We are so blessed. Only in America can an Episcopal Mayflower descendant get to give a the homily for the St. Patrick’s Day Parade in a Roman Catholic Church dedicated to the patron saint of Ireland. And for that honor I thank my friend and brother priest, Monsignor Thomas More Coogan, whose generosity and hospitality go way past the polite requirements of ecumenism. From the very first days we arrived in Bay Shore, Tom has reached out in genuine Christian love for a new neighbor. Thank you, Monsignor, for your constant kindness and ongoing pastoral support to me and my family.
While I’m here by invitation, Jane and the boys are here by right of blood. Their Irish roots go back to the Heffernan’s and Burnett’s of Tipperary, the Cooke’s and McCormack’s of Cork and the McRoaratie’s of County Loath. Their cousins run the Gaelic gamut from Murphy’s and Kelly’s, to O’Brien’s and O’Rourke’s, to McDonough’s and Nugent’s.
It is my distinct honor this morning to recognize a great friend and great American. Our parade today will be led by a life-long Bay Shore native and favorite son who has led our country in uniform and our government in State and County office. John C. Cochrane, Sr. is the Grand Marshal of the 2013 Bay Shore Brightwaters St. Patrick’s Day Parade. John served our country with distinction on active duty, following graduation from the United States Naval Academy, and in the Naval Reserve before retiring with the rank of Captain. John represented us for 21 years in the New York State Assembly and also served as the Controller of Suffolk County. In addition John has held leadership positions in the United Fund and Treasurer of St. Peter’s Church. If you want to see what a difference a dedicated leader can make, look around you when you go outside. John helped win the grants that redeveloped Main Street and cleaned up Great South Bay. Thank you, John. Our parade could not be in better hands.
So I think with some Irish luck, it’s safe to assume that John can get us down Main Street without getting lost. And talking about the luck of the Irish, St Patrick has more than his share. He gets to spend his eternity before the throne of God. Then as a bonus, millions of people across the earth turn out every year to celebrate him and the great impact the Irish have had on all of us who are fortunate enough to share the planet with them.
I’d like to conclude by thanking Patrick. He brought Jesus to the Irish and through the Irish Jesus has been brought to the four corners of the earth. Following Patrick came St. Columba who led the heroic Irish monks of Iona to convert the Britons and the Scots. And not incidentally, while they were at it, they also found time to save the entire cultural life of western civilization from the savagery of the Dark Ages. But that’s another story.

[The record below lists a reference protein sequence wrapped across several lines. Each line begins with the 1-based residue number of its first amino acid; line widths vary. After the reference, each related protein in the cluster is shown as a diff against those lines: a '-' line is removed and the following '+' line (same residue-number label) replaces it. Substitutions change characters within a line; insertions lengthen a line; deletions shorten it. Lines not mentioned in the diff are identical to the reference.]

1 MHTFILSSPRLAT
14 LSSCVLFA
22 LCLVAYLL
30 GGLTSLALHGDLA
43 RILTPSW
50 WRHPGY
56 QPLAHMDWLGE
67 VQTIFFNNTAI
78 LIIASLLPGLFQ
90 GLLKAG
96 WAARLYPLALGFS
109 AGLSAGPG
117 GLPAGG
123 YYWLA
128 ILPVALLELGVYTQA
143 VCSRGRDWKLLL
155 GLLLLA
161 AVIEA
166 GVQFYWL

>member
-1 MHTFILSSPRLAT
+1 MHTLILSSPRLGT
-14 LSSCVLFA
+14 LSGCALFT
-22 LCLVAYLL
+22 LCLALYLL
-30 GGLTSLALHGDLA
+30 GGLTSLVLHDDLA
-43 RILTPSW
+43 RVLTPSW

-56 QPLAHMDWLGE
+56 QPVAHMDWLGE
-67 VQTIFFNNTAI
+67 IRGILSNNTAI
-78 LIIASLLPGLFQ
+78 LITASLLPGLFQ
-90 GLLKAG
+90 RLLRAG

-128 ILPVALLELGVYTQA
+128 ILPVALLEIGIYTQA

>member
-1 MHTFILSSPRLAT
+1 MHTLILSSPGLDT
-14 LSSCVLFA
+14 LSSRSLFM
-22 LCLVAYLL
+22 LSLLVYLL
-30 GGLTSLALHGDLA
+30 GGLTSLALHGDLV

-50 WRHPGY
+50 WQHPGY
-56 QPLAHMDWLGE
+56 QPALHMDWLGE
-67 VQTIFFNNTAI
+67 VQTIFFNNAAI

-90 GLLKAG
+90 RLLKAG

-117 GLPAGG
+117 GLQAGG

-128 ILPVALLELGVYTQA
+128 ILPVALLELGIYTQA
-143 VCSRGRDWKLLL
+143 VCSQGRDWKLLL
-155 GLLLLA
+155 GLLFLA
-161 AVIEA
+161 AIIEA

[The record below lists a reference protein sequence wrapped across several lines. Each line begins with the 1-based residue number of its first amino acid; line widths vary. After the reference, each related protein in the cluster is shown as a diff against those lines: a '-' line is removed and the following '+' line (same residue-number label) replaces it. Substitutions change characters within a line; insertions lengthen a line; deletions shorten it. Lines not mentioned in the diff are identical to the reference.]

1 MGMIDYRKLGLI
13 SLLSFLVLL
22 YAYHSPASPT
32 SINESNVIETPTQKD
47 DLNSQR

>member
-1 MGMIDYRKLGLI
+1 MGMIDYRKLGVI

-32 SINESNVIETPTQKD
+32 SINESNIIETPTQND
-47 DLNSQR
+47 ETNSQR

Wurzburg Germany is not a place where you’d expect to meet an Irishman. But go down to the banks of the River Main and you’ll see the statues of three of them. It marks the place where St. Killian and his brother monks died for daring to bring Christ into Germany. Irish Christian heroes in the footsteps of Patrick run through the centuries, right up to our own times. It seems that the Irish are not only driven to keep the faith, but they are uniquely called to spread it, too.
Take Frankie Ford, for example. He was an Irish Catholic kid from Brooklyn who answered God’s call to serve as a Maryknoll missionary in China. Right through World War II and the Communist take-over, Father Ford kept the faith alive for thousands of Chinese Christian converts. As Bishop Ford, he was the focus of constant harassment, public humiliation, then torture and finally martyrdom in a Communist prison. He died as he lived, courageously witnessing Christ’s love. Can’t you see Saint Patrick at heaven’s gate, saying: “Cead Mile Failte! A hundred thousand welcomes! Come on in, Frankie. We’re so very proud of you.”
Right into the 21st Century, the Irish neighborhood in heaven has been booming. But I’m sure they’re saving room for Sister Kay Lawlor and Sister Miriam Duggan. These sisters have given their lives to Christ and he has led them to battle AIDS in Uganda. Beyond treatment and protection, they went right to the root cause of the epidemic; championing fidelity and faithfulness in marriage and instilling chastity before marriage. And despite the skeptics hooting at such silly old fashioned ideas, they dramatically cut the HIV rate in Uganda by 60%. And as no small byproduct, they have gone a long way to building many, many stable families and a better society from the chaos that was Uganda.
So in this magnificent church named for him, we say: “Thank you Patrick.” And beyond thanks, we say: “Patrick, we will follow you in carrying Christ to those we meet today.” None of us can expect to be carried off as captives across the sea, as Patrick was. Doubtless none of us will ever face death for our faith or be called on to battle a raging epidemic. But we will all surely experience the constant petty martyrdom of an increasingly secular society that sneers and snickers and belittles those who like Patrick are not afraid to openly wear their faith… come what may.
As we celebrate today, we can witness Christ’s love just as openly as we wear the green. That’s because we are never alone. As Patrick prayed:
Christ with me, Christ before me, Christ behind me,
Christ in me, Christ beneath me, Christ above me.
© Homily by The Reverend David F. Sellery
on the occasion of the St. Patrick's Day Parade Mass
St. Patrick's RC Church, Bay Shore, New York
9 March, 2013